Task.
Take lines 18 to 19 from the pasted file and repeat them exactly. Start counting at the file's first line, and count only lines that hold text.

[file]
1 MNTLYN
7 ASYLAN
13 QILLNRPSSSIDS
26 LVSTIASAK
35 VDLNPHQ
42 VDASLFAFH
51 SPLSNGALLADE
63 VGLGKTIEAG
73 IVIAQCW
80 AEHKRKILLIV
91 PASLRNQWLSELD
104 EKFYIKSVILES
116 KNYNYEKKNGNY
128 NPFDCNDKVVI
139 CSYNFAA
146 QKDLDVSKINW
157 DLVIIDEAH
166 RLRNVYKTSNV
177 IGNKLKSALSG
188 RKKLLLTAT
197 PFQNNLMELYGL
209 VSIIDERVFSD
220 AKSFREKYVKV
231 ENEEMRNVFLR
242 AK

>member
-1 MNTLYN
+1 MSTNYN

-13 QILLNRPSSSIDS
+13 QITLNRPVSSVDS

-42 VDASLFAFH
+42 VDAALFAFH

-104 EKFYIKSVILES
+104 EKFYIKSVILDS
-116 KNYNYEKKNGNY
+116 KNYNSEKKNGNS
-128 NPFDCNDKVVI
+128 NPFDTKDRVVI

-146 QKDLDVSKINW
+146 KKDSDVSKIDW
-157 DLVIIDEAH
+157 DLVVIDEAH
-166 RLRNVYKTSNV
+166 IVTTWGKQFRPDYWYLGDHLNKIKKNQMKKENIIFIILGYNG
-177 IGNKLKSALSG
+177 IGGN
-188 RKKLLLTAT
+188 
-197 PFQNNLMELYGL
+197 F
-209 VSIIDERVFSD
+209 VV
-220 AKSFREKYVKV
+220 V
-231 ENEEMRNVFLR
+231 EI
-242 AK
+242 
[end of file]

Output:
166 RLRNVYKTSNV
177 IGNKLKSALSG